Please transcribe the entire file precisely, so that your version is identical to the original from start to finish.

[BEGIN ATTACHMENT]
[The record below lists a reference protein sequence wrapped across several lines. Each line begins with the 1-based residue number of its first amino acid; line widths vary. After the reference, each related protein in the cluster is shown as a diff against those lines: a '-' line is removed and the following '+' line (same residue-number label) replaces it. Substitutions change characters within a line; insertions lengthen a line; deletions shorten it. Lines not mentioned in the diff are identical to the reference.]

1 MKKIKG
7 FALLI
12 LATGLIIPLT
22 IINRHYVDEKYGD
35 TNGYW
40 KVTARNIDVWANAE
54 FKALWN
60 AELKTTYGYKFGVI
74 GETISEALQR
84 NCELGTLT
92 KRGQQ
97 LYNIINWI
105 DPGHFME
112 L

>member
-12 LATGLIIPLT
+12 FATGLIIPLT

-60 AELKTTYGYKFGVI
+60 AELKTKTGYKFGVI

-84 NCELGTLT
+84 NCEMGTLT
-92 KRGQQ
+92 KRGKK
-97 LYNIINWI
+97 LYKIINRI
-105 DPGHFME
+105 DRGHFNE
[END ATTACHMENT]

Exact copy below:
[The record below lists a reference protein sequence wrapped across several lines. Each line begins with the 1-based residue number of its first amino acid; line widths vary. After the reference, each related protein in the cluster is shown as a diff against those lines: a '-' line is removed and the following '+' line (same residue-number label) replaces it. Substitutions change characters within a line; insertions lengthen a line; deletions shorten it. Lines not mentioned in the diff are identical to the reference.]

1 MKKIKG
7 FALLI
12 LATGLIIPLT
22 IINRHYVDEKYGD
35 TNGYW
40 KVTARNIDVWANAE
54 FKALWN
60 AELKTTYGYKFGVI
74 GETISEALQR
84 NCELGTLT
92 KRGQQ
97 LYNIINWI
105 DPGHFME
112 L

>member
-12 LATGLIIPLT
+12 FATGLIIPLT

-60 AELKTTYGYKFGVI
+60 AELKTKTGYKFGVI

-84 NCELGTLT
+84 NCEMGTLT
-92 KRGQQ
+92 KRGKK
-97 LYNIINWI
+97 LYKIINRI
-105 DPGHFME
+105 DRGHFNE